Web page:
Boating and Sailing
The docks are a mishmash of technologies: some cement and steel piers leftover from the time of humans sit alongside some long wooden docks of Luperci construction. There are a large number of huts, shacks, and even gutted houses alongside the docks -- most are unowned, serving as communal places where sailors can gather and relax.
Smaller spooner boats are often found fishing the plentiful waters. Larger trade ships originating from Europe or the Caribbean have begun finding their way to these docks.
Farming was something that began first to sustain families in areas where wildlife was still scarce, owing to the urban sprawl that consumed most of the Portland area. With these wide tracks of land already cleared, many canines were quick to settle in the most providable areas for their families – and as Luperci advanced, many began raising their own crops and livestock.
Most farmers are dogs or dog-heavy mixes, with many descended from the original “owners” of the land where they live. Many of these families have a specialty crop or animal which they raise. There have long been competitions between these groups to produce “the best” of whatever it is they make, and (mostly) friendly rivalries exist between many.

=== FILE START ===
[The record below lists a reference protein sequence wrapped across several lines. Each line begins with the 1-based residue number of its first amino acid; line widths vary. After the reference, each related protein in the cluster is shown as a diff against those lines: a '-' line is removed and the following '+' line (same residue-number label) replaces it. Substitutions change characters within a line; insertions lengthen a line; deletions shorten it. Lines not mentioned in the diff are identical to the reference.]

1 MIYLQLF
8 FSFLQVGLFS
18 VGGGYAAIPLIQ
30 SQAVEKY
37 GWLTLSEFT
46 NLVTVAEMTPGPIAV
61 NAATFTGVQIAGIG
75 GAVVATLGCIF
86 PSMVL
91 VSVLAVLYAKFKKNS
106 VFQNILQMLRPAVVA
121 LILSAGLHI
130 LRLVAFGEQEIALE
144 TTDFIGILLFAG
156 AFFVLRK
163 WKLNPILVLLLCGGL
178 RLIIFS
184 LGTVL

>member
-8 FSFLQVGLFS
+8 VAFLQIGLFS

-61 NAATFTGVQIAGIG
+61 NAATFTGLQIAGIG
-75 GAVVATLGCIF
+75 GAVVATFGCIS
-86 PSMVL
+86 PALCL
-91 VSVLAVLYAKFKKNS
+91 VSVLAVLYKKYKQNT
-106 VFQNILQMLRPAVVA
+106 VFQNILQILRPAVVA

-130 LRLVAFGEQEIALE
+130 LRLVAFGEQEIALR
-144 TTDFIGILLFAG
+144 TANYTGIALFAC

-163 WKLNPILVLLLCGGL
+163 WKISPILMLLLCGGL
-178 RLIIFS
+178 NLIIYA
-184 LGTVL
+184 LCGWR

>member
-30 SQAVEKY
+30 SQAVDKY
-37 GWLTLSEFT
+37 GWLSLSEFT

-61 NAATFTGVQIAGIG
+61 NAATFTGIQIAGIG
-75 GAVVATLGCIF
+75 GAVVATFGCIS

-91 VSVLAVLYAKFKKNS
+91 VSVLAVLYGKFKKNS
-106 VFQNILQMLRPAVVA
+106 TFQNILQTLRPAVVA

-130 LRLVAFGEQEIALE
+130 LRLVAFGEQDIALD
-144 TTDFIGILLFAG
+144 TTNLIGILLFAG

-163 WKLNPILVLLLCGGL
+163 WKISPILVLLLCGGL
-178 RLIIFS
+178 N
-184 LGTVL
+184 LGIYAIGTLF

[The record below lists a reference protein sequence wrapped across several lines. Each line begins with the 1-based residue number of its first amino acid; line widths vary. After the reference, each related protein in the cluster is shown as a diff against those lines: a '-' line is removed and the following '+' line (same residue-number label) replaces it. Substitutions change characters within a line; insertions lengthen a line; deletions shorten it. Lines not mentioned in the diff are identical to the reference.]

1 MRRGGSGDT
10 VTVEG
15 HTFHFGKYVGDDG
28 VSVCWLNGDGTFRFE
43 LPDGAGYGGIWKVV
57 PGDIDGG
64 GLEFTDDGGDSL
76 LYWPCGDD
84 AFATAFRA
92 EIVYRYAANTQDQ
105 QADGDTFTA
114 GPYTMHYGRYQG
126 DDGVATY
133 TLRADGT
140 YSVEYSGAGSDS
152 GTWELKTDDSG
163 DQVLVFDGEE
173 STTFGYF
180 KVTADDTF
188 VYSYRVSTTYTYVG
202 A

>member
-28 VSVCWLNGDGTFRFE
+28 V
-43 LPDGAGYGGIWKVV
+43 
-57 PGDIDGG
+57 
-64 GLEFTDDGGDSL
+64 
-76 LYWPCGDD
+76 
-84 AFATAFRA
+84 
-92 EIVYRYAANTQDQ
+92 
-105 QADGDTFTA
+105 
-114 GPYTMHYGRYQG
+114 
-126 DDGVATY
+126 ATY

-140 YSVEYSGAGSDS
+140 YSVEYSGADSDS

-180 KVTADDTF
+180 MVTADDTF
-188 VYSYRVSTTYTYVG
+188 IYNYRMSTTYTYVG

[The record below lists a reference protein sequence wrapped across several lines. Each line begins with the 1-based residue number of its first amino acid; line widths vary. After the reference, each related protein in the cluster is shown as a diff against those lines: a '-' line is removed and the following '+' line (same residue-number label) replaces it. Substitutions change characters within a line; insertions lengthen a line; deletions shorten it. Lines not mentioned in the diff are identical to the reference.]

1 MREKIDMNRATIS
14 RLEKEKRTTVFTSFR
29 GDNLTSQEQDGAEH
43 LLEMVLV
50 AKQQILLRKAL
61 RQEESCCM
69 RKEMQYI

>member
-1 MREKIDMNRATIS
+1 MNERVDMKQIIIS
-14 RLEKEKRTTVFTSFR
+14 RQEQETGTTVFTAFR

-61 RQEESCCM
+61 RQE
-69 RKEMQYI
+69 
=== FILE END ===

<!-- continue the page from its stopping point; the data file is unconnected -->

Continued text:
Each family is afforded a representative on a council that discusses things like trade, land-rights, and fields communication between the farmers as a whole.
Generally within the city the rule of thumb is squatters rights. Anyone can stake a claim out in an empty building or lot if they set up camp and intend to make use of it. Larger groups will generally claim larger areas, though city properties are usually limited –groups of buildings and inner-city green-space are among the first to go in these cases. Not every claim is a peaceful one, and some residences may be “encouraged” out by bigger groups.
Some Luperci maintain areas where travelers or newly-settling residences may stay in established boarding houses or make use of the Portland Hostel.
It is common for traders to pass through, so they are treated well as long as they cause no trouble and can pay for their stay.